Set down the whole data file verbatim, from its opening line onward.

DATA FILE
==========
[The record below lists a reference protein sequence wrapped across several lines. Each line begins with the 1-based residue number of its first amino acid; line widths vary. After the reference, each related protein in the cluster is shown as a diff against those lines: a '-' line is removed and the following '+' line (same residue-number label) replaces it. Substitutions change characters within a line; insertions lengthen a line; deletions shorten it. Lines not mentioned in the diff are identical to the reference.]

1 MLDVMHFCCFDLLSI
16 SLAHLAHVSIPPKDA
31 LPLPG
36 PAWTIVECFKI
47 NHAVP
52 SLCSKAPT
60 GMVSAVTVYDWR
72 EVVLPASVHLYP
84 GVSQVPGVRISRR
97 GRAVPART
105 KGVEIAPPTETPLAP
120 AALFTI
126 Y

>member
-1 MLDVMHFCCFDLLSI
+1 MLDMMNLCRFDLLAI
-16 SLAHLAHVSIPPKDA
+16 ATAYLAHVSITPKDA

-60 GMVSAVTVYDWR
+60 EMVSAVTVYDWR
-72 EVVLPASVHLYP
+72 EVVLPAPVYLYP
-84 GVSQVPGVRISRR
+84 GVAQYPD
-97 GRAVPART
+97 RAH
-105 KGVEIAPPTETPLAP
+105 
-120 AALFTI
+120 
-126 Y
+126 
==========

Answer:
[The record below lists a reference protein sequence wrapped across several lines. Each line begins with the 1-based residue number of its first amino acid; line widths vary. After the reference, each related protein in the cluster is shown as a diff against those lines: a '-' line is removed and the following '+' line (same residue-number label) replaces it. Substitutions change characters within a line; insertions lengthen a line; deletions shorten it. Lines not mentioned in the diff are identical to the reference.]

1 MLDVMHFCCFDLLSI
16 SLAHLAHVSIPPKDA
31 LPLPG
36 PAWTIVECFKI
47 NHAVP
52 SLCSKAPT
60 GMVSAVTVYDWR
72 EVVLPASVHLYP
84 GVSQVPGVRISRR
97 GRAVPART
105 KGVEIAPPTETPLAP
120 AALFTI
126 Y

>member
-1 MLDVMHFCCFDLLSI
+1 MLDMMNLCRFDLLAI
-16 SLAHLAHVSIPPKDA
+16 ATAYLAHVSITPKDA

-60 GMVSAVTVYDWR
+60 EMVSAVTVYDWR
-72 EVVLPASVHLYP
+72 EVVLPAPVYLYP
-84 GVSQVPGVRISRR
+84 GVAQYPD
-97 GRAVPART
+97 RAH
-105 KGVEIAPPTETPLAP
+105 
-120 AALFTI
+120 
-126 Y
+126 